The Women's Collective covers the entire spectrum of political, cultural and intellectual issues crucial to women's lives, from feminism and revolutionary global sisterhood to critical aspects of movement building, the mind, body and men.

10/6/09

Yes Men Fix The World: Women With Balls And Men In CEO Drag


JUST SAY YES!
Conversation With A Yes Man


LISTEN TO INTERVIEW WITH A YES MAN HERE

Andy Bichlbaum, anti-capitalist Yes Man subversive imposter extraordinaire in corporate drag, phones in to the Arts Magazine to divulge key information about their latest documentary, The Yes Men Fix The World. Including the planet's stupidest capitalist costume which just may come in handy for Halloween; the murky Rupert Murdoch Affair; where frisky listeners can go to fill out an application for riot coordinator at upcoming theater screenings; and what exactly is a Yes Man.

10/5/09

Toronto Film Festival: Precious Wins People's Choice Award


Lee Daniels’ ‘Precious’ wins the People’s Choice award at TIFF

By Audrey J. Bernard, Lifestyles/Society Editor

(Toronto, Canada) – The biggest Oscar buzz coming out of the Toronto International Film Festival (TIFF) is for the Lee Daniels-powerfully directed film Precious: Based On The Novel Push by Sapphire about an abused teenaged woman named Precious.

After its initial showing at the Sundance Film Festival where it garnered nothing but high praise making it a natural winner of the top People’s Choice Award at the TIFF – an award closely associated with future Oscar winners.

Although dark in subject matter, "Precious" is an inspirational film that had two of the biggest names in communication – Czarina Oprah Winfrey and Czar Tyler Perry – jumping on board to proudly associate their names with its intelligent message of self-empowerment.

Executive producers Winfrey and Perry, who will support Lionsgate's distribution of the film through their respective motion picture companies, Harpo Films and 34th Street Films, were on hand to discuss the movie.

Perry has enjoyed a prosperous relationship with Lionsgate who are behind the distribution of his current box office hit movie, "I Can Do Bad All By Myself." "Precious" marks the first film affiliated with Perry’s 34th Street banner.

Winfrey and Perry have both confessed their love for the story and Daniels brilliant adaptation in which he handled every nuance of the book without compromising the author’s intent. This historic movie is a life changing one and those who have seen "Precious" have been deeply touched by it and its Oscar-worthy acting.

As a matter of fact, Winfrey cannot stop talking about the film and it has become one of her "favorite things." She openly plugged the movie to her television audience on a recent show shot in New York’s Central Park where one of the film’s stars, gorgeous Mariah Carey was a guest.

Winfrey told her audience that they will not recognize the always glamorous Carey who has a 'glammed down' supporting role as a social worker. "At one point, Mariah tried to sneak and put some blush on her cheeks but Daniels made her wipe it off," conveyed Winfrey.

Carey, who was joined by hubby Nick Cannon, confessed to the audience that only Daniels is capable of making her do things on screen that she would never think of doing.

"They put lines under my eyes, gave me a faint mustache, and banned lipstick, blush a glamorous hairdo," she laughed as she pointed to Daniels who was seated in the front row of the live show next to record mogul L.A. Reid and Gayle King.

Mariah Carey and Lee Daniels 

"I made this film for every person out there who ever looked in the mirror and felt unsure about the person looking back," said Daniels during the press conference at TIFF. "This is not an art film for a select few. This is a movie that everyone can relate to."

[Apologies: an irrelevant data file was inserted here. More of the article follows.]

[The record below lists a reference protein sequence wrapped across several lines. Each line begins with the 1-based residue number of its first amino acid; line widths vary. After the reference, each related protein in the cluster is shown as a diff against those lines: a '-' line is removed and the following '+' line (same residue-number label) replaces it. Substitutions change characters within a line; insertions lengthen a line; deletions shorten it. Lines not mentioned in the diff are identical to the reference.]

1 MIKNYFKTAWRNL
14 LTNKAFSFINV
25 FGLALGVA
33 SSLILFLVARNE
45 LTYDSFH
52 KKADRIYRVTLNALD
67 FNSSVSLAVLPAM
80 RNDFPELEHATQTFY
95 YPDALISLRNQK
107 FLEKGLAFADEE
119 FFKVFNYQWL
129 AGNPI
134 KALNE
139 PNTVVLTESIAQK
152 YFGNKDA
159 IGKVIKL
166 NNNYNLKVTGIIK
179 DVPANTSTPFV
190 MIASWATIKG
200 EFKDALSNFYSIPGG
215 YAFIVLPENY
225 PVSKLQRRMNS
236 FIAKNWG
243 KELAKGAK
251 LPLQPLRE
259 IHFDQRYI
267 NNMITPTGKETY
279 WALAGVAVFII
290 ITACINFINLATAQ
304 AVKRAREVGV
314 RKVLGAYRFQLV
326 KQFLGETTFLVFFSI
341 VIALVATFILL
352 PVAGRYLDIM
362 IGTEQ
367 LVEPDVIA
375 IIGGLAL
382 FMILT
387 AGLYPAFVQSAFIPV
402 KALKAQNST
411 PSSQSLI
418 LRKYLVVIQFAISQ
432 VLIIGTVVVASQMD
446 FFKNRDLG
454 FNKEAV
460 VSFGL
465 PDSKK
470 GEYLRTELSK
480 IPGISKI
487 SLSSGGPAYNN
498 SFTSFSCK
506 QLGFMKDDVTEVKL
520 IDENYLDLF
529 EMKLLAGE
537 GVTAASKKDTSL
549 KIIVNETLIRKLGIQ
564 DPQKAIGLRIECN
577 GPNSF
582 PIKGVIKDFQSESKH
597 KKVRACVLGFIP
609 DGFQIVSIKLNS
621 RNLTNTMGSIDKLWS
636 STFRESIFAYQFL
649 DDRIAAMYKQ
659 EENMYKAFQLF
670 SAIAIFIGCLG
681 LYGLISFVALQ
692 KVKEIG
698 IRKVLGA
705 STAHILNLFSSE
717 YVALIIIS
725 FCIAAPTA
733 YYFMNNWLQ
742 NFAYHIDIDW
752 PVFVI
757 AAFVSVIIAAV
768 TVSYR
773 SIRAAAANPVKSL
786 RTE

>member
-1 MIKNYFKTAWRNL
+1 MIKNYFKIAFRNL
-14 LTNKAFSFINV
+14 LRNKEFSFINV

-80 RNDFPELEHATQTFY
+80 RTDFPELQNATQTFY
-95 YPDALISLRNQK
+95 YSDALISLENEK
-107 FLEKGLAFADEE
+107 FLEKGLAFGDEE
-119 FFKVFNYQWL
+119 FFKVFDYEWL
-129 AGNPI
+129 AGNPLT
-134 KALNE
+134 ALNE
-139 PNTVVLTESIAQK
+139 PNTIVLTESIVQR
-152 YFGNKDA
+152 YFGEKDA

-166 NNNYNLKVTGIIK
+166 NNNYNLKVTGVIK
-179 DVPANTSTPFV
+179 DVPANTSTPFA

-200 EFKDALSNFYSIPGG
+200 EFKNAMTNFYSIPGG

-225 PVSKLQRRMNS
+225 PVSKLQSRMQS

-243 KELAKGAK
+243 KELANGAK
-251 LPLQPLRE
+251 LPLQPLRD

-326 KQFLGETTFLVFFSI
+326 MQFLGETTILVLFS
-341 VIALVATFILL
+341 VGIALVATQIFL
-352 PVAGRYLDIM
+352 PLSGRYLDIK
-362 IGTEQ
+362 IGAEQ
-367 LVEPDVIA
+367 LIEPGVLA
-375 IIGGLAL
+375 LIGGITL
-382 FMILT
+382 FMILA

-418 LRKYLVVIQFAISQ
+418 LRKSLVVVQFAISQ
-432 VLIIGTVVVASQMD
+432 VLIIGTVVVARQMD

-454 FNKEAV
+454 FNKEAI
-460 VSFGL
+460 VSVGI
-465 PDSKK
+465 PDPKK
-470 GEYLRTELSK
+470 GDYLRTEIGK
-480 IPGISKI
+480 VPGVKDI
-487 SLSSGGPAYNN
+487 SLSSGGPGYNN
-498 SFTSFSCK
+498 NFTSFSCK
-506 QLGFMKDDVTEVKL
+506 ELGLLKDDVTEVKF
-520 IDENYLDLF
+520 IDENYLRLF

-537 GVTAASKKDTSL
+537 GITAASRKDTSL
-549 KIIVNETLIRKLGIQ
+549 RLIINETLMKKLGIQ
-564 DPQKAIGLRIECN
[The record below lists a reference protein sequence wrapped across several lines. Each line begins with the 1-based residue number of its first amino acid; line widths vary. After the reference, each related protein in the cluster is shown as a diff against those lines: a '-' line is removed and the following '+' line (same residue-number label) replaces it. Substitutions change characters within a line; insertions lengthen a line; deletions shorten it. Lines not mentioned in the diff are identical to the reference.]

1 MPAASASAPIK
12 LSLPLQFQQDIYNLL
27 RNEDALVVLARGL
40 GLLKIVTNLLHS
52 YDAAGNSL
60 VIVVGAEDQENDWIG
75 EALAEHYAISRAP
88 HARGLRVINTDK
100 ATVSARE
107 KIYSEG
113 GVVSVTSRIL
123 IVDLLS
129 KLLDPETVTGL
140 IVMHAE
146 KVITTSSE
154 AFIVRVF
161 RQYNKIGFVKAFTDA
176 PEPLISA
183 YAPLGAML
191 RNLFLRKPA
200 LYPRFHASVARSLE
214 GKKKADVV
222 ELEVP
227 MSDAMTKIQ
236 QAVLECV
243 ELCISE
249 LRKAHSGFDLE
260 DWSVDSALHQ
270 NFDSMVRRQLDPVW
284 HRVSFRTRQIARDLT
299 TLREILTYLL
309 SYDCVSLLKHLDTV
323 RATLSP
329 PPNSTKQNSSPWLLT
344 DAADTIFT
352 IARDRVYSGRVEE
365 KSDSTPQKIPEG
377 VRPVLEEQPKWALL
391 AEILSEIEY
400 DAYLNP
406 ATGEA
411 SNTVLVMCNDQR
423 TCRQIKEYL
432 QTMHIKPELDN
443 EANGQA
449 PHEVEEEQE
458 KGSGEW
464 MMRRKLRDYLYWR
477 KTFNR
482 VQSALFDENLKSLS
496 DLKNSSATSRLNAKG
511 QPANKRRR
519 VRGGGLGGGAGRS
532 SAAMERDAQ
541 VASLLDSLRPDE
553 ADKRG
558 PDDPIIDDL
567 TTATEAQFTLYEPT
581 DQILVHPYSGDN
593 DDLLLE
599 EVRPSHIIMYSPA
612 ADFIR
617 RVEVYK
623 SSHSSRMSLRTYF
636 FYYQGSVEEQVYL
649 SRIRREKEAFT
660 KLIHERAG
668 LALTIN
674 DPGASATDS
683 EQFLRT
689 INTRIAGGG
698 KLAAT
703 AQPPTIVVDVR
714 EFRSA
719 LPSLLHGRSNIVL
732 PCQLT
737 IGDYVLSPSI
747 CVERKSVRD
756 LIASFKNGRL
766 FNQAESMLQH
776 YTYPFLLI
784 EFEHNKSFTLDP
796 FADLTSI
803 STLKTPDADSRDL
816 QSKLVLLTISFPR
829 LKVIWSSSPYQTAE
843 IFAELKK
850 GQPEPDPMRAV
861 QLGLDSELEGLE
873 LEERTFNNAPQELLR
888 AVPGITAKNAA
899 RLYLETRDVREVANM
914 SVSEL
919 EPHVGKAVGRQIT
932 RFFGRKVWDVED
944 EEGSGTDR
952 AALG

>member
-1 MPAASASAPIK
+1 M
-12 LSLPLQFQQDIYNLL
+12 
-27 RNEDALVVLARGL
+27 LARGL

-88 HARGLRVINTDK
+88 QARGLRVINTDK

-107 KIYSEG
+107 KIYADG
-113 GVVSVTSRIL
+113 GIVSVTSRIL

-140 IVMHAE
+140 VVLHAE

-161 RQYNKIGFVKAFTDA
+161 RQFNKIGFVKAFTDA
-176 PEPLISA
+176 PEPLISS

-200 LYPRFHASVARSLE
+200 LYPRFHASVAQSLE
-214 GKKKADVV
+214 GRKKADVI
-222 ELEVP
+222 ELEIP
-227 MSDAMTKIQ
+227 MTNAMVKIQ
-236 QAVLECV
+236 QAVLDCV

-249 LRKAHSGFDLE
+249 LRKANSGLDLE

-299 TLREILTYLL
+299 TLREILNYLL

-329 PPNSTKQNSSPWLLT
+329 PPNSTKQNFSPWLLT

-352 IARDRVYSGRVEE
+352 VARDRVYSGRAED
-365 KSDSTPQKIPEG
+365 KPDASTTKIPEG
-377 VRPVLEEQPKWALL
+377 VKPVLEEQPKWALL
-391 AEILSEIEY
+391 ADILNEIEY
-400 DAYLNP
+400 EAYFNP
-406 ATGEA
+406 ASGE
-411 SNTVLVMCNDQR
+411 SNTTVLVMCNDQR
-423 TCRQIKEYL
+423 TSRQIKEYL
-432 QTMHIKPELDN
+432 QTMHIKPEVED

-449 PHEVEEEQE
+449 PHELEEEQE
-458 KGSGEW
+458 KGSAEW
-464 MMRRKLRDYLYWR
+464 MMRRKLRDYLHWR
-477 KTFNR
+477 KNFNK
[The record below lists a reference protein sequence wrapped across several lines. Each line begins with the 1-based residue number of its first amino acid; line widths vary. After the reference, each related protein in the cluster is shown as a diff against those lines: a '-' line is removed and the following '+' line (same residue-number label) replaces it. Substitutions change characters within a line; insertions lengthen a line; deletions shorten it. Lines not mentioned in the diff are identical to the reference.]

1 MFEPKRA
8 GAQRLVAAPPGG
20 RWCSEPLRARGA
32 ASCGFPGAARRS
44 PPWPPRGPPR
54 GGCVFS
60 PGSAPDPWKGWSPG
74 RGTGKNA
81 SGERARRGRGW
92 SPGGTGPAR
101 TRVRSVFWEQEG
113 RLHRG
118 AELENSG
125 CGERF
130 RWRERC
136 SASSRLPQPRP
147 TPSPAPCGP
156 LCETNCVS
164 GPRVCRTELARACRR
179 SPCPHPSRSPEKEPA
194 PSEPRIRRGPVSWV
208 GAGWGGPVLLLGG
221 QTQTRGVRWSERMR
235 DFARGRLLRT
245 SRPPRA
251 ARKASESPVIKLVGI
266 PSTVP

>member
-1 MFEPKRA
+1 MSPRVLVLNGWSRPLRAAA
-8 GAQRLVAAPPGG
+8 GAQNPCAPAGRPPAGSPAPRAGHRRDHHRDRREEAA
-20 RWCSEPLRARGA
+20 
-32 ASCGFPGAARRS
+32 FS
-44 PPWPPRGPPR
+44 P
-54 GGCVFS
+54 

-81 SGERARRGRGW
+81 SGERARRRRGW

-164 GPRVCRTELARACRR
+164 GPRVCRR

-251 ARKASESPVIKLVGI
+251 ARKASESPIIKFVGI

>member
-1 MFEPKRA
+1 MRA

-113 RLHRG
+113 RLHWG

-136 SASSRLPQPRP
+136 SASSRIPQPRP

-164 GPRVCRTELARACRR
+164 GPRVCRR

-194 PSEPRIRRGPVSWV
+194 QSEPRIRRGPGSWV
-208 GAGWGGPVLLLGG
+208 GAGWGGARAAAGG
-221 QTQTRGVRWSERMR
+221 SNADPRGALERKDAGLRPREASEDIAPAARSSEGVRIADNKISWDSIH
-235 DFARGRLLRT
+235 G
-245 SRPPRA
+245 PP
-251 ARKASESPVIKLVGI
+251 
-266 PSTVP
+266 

"Precious" stars newcomer Gabourey Sidibe, Mo’nique, Paula Patton, Sherri Shepherd, Mariah Carey, Kimberly Russell, Lenny Kravitz, Grace Hightower, Nealla Gordon and Bill Sage.

The black carpet was off the hook! Joining director and producer Daniels were Sidibe, Patton, Shepherd, Carey and Hightower along with co-executive producer Simone Sheffield, executive producers Lisa Cortes, and Winfrey and Perry, together with Mary J. Blige, who penned a song for the film, screenwriter Geoffrey Fletcher and the book’s acclaimed author, Sapphire.

Unfortunately, the woman causing the biggest buzz, Mo’Nique, could not join her fellow actors as she was partying in New York at a special reception hosted by BET for her upcoming show that will air on BET starting October 5, 2009.

Set in Harlem in 1987, the movie follows the story of Claireece "Precious" Jones (Sidibe), a 16-year-old African American girl born into a life no one would want. She's pregnant for the second time by her absent father.

At home, she must wait on her mother (Mo'Nique), a poisonous angry woman who abuses her emotionally and physically. School is a place of chaos but Precious has reached the ninth grade with good marks and an awful secret: she can neither read nor write.

Precious may be downtrodden, but she holds onto her dream of doing better. Beneath her impassive expression is a watchful, curious young woman with a mushrooming sense that other possibilities exist for her. Threatened with expulsion, Precious is offered the chance to transfer to an alternative school.

She doesn't know the meaning of "alternative," but her instincts tell her this is the chance she has been waiting for. In the literacy workshop taught by the patient yet firm Ms. Rain (Patton), Precious begins a journey that will lead her from darkness, pain and powerlessness to light, love and self-determination.

Oprah was so taken aback by comedienne Mo’Nique’s portrayal of the malicious mother in the film that she called her and asked her, "What are you wearing to the Oscars?"

"Precious," which opens on November 6, 2009, is being touted as this year’s "Slumdog Millionaire" which walked off with all of the major Oscar awards last year. (Photo by Walter McBride)

 

Audrey J. Bernard is an established chronicler of Black society and Urban happenings and a film reviewer based in the New York City area. She is also a member of the esteemed Women Film Critics Circle